‘Superbugs’ Could Kill 10m People by 2050

‘Superbugs’ Could Kill 10m People by 2050‘Superbugs’ Could Kill 10m People by 2050

Antimicrobial resistance could kill 10 million people every year by 2050 - or one person every 3 seconds - unless global action is taken to tackle the problem. This is the conclusion of a final international review chaired by British economist Jim O’Neill, which sets out 10 areas that need to be addressed to combat the threat of “superbugs.”

Antimicrobial resistance (AMR), or antibiotic resistance, occurs when microorganisms develop resistance to antimicrobial agents that once had the ability to kill them.

In 2014, the World Health Organization (WHO) in its first report on AMR, declared that the world is heading toward a “post-antibiotic era,” where common infections that have been treatable for decades could kill once again. It highlighted the need for global collaboration in order to tackle the problem.

On the back of the WHO report, UK Prime Minister David Cameron enrolled Lord O’Neill to conduct a review of AMR and develop a plan to stop the world being “cast back into the dark ages of medicine.”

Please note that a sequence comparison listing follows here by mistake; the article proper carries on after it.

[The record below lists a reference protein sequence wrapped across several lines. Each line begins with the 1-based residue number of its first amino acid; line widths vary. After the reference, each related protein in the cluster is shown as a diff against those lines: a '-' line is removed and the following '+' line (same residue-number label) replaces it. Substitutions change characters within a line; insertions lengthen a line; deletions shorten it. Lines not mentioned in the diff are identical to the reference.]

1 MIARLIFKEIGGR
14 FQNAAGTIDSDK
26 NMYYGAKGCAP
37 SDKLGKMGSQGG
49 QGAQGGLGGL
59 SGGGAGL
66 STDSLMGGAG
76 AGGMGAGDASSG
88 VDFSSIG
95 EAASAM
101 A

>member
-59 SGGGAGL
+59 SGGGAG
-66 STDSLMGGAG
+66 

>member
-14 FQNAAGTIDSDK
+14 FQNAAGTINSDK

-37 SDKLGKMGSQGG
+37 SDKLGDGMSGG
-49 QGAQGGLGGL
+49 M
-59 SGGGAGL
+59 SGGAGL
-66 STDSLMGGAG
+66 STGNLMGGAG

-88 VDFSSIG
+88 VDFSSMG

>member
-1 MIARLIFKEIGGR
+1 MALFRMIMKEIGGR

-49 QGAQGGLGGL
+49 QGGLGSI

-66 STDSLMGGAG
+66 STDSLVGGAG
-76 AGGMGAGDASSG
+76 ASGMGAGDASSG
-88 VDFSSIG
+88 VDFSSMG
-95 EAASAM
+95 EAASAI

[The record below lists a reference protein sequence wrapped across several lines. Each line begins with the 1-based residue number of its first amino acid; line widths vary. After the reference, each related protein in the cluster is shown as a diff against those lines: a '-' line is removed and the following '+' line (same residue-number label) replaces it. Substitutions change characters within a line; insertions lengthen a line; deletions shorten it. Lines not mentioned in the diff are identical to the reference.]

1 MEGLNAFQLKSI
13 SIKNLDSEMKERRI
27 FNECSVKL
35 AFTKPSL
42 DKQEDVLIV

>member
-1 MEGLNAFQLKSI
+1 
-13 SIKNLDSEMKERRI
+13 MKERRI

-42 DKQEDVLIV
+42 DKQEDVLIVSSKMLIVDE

The final recommendations of this global plan have been released, and O’Neill claims that unless the plan is put into action, “we may reach a point where AMR causes more deaths than are currently caused by cancer,” the reported.

In the review, O’Neill sets out 10 points that need to be addressed on a global scale to reduce the threat of AMR.

The initiation of a global public awareness campaign is an urgent priority, in order to educate the general public - particularly children and teenagers - about the threat AMR poses to health worldwide, he says.

The report recommends international collaboration from campaign developers, industry experts, and non-governmental organizations to launch a global awareness campaign for AMR.

Another key priority is the development of new antibiotics. It has been decades since new antibiotics have been created, meaning we have been using the same ones repeatedly for years, fueling microorganisms’ ability to develop drug resistance.